Where to Apply Recycled Materials in Architecture and Urbanism?

Some construction and demolition waste (C&D waste) can be recycled when they are not harmful to humans or the environment. In such cases, the material needs to be sorted and shredded before being given new purposes.

In addition to construction waste, other ordinary materials that are not directly related to building, furniture, or urban facilities, such as tires or disposable packaging, have also been recycled and incorporated into this new environment with very satisfying results.

Here are some of the several ranges in which recycled materials can be applied in architecture and cities in 8 practical examples:

Walls

Courtesy of Fundación Ecoinclusión

Courtesy of Fundación Ecoinclusión

As an alternative to conventional walls, bricks made from recycled rubber and plastics can show considerable cost reduction in construction, and can also save time if designed to be assembled by interlocking. Recycled bricks have been used, for example, in social housing and long-term emergency shelters.

Paint

Courtesy of Idea-Tec

Courtesy of Idea-Tec

A great example of recycling materials for producing paint is by using expanded polystyrene (EPS or Styrofoam, as it is popularly known). Mainly used in buildings for soundproofing, residual EPS has been used as a base for paints developed by the company Idea-Tec. To learn more about this process, check this article published by ArchDaily.

Structure

Hanil Visitors Center & Guest House / BCHO Architects. Image © Yong Gwan Kim

Hanil Visitors Center & Guest House / BCHO Architects. Image © Yong Gwan Kim

It is possible to recycle C&D waste to create raw material for new structures, such as concrete. During the recycling process, the material undergoes a crushing stage so that the fragments can be classified according to size and then reused. The recycled concrete particles can be used as coarse aggregate in new mixtures, or as gabion filling.

Roofing

Courtesy of a3p

Courtesy of a3p

Some of the main concerns in designing and building a roof are insulation, resistance, and durability. Waterproofing slabs with recycled tires proves that it is possible to meet the demands of roofing by using recycled material, plus it is also very cost-effective. Tetra Pak tiles and recycled plastic tiles are some other options.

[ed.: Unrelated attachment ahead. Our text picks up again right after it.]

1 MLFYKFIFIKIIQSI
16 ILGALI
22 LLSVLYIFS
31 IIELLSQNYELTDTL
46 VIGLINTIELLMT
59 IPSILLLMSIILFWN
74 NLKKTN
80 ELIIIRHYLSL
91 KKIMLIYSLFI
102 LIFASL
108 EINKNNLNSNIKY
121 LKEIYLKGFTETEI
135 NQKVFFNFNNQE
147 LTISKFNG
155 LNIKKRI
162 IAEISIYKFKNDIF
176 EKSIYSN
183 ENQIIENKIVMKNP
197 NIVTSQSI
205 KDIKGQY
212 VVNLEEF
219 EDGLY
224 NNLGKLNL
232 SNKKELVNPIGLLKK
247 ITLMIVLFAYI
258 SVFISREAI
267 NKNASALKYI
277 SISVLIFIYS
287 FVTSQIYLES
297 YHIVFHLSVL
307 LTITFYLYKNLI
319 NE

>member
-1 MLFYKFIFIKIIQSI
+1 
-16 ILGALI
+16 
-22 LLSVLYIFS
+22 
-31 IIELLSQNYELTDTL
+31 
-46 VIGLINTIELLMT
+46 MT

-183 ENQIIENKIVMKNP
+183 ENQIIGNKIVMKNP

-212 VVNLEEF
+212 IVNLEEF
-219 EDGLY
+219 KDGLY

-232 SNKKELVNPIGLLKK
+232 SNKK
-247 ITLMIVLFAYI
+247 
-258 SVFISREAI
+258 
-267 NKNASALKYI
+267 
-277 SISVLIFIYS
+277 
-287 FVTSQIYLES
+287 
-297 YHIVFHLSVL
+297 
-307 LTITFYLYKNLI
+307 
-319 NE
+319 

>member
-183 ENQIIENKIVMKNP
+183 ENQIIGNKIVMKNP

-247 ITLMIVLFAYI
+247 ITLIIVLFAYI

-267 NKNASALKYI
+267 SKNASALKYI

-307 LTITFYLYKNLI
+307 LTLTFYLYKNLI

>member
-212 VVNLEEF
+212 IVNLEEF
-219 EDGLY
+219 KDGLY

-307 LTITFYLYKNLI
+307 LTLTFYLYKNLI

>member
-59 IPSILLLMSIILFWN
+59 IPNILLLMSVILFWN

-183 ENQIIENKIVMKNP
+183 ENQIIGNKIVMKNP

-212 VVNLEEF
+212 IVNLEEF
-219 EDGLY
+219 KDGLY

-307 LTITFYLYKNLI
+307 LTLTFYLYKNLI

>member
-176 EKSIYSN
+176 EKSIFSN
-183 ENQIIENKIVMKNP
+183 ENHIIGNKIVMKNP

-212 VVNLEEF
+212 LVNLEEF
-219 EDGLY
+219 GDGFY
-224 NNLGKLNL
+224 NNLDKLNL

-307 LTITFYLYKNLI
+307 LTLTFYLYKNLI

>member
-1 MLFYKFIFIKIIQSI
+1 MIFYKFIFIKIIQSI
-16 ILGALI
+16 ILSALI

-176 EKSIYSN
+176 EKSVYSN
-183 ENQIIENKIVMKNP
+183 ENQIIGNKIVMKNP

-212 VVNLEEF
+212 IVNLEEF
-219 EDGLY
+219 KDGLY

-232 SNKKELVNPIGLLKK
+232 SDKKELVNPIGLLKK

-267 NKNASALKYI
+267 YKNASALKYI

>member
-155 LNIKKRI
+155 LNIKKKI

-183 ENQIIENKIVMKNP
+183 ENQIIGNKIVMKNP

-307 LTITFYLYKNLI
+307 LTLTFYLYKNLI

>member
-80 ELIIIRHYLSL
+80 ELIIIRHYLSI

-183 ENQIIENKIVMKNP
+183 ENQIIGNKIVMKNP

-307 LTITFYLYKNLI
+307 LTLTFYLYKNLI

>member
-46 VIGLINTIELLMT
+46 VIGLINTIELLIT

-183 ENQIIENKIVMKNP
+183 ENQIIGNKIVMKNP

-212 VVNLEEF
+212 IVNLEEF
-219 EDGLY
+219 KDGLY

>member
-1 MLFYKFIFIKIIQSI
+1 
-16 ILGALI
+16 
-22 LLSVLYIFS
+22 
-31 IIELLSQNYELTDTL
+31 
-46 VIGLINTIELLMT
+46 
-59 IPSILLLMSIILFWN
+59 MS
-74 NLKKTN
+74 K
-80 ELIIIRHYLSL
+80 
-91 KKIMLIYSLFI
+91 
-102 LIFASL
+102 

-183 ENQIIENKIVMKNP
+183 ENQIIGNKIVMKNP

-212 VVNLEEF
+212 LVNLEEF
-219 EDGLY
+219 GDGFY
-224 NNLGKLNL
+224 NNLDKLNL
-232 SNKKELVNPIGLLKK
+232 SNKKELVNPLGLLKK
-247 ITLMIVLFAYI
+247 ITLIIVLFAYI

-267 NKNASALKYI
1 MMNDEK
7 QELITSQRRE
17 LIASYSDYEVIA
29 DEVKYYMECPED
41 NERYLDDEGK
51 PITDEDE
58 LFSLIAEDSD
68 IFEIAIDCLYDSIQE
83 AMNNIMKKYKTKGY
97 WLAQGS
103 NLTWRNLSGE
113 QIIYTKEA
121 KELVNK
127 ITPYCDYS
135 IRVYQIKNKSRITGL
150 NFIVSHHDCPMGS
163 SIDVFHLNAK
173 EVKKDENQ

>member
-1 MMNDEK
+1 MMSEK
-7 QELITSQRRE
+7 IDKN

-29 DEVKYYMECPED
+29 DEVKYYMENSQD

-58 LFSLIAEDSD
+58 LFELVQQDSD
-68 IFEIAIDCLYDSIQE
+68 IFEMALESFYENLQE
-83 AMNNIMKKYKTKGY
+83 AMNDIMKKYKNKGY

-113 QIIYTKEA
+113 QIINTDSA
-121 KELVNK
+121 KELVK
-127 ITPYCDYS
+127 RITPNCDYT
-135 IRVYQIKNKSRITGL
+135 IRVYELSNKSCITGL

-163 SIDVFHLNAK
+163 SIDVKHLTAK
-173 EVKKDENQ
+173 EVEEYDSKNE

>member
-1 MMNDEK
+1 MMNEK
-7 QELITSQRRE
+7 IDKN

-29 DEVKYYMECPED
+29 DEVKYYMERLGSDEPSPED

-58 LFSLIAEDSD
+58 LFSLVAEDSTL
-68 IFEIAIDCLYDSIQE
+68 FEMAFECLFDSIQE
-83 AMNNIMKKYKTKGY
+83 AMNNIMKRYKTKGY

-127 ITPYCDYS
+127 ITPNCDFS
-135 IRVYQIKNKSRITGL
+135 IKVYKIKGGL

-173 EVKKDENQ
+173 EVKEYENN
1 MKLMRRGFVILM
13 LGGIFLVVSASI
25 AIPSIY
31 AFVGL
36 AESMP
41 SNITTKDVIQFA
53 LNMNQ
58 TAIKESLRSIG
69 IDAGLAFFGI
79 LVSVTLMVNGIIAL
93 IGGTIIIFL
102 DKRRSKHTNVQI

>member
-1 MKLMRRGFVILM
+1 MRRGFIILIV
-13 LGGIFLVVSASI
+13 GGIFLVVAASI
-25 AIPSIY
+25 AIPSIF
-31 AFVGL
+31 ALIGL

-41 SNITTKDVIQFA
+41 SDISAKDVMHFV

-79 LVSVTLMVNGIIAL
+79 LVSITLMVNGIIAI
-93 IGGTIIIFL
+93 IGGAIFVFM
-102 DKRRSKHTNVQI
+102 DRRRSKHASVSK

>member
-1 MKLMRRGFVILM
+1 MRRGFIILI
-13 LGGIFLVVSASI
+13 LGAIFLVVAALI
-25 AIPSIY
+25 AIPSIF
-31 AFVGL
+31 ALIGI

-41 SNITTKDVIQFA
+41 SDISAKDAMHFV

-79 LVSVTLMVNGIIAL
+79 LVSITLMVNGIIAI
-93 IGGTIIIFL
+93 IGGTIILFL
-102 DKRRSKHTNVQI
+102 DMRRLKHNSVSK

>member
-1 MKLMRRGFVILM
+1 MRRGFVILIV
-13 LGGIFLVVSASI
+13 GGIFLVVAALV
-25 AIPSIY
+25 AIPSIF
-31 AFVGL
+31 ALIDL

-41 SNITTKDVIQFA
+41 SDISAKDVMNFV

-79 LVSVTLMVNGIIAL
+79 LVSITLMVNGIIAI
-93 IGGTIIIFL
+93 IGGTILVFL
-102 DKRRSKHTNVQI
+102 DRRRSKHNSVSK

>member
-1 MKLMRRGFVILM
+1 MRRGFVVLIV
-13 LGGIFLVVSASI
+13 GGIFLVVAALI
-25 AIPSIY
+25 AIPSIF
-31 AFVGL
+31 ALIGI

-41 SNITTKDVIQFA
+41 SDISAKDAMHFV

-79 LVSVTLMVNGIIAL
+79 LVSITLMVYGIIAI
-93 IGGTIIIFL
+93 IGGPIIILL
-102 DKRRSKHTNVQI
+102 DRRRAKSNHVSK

Pavilions and temporary facilities

Pavilion built with recycled material transforms public space in South Africa. Image: © Ella Petousis

Pavilion built with recycled material transforms public space in South Africa. Image: © Ella Petousis

Recycling has been addressed in several different ways at international events, exhibitions, and urban interventions. In this context, pavilions and temporary installations can be regarded as “samples” of countless recycled materials and the many possibilities and ways of applying them, through research and experimentation.

Street Furniture

Print Your City. Image © Stefanos Tsakiris

Print Your City. Image © Stefanos Tsakiris

Recycling materials to be used on street furniture can engage the population in waste sorting and promote their participation in urban projects. Zero Waste Lab, for example, is a research initiative that allows people to transform plastic waste into urban furniture through 3D printing. According to the project, “citizens are free to shape their designs and create custom pieces that are best suited to their needs.”

Playgrounds

Courtesy of Aubicon

Courtesy of Aubicon

Rubberized or soft materials are ideal for playgrounds and parks. Therefore, recycling tires and other rubberized materials can be a great solution for these areas. Apart from being used for paving, recycled and repurposed materials also become ludic in playgrounds, stimulating children’s imagination and creativity towards the new possible functions for those materials.

Paving

Courtesy of CicloVivo

Courtesy of CicloVivo

Testing with recycled packaging, bottles, and other products made from plastic has demonstrated their suitability for paving streets and bike paths. It takes high temperatures to melt the materials in conventional asphalt paving, whereas using recycled plastic, these temperatures are lower resulting in less energy consumption. Learn more about the benefits of recycled plastic for paving here.

Written by Susanna Moreira | Translated by Tarsila Duduc

This article was first published in Arch Daily and is republished with permission.

 

Leave A Reply

About Author

Green Building Africa promotes the need for net carbon zero buildings and cities in Africa. We are fiercely independent and encourage outlying thinkers to contribute to the #netcarbonzero movement. Climate change is upon us and now is the time to react in a more diverse and broader approach to sustainability in the built environment. We challenge architects, property developers, urban planners, renewable energy professionals and green building specialists. We also challenge the funding houses and regulators and the role they play in facilitating investment into green projects. Lastly, we explore and investigate new technology and real-time data to speed up the journey in realising a net carbon zero environment for our children.

Receive the week’s most popular stories in your inbox every Saturday morning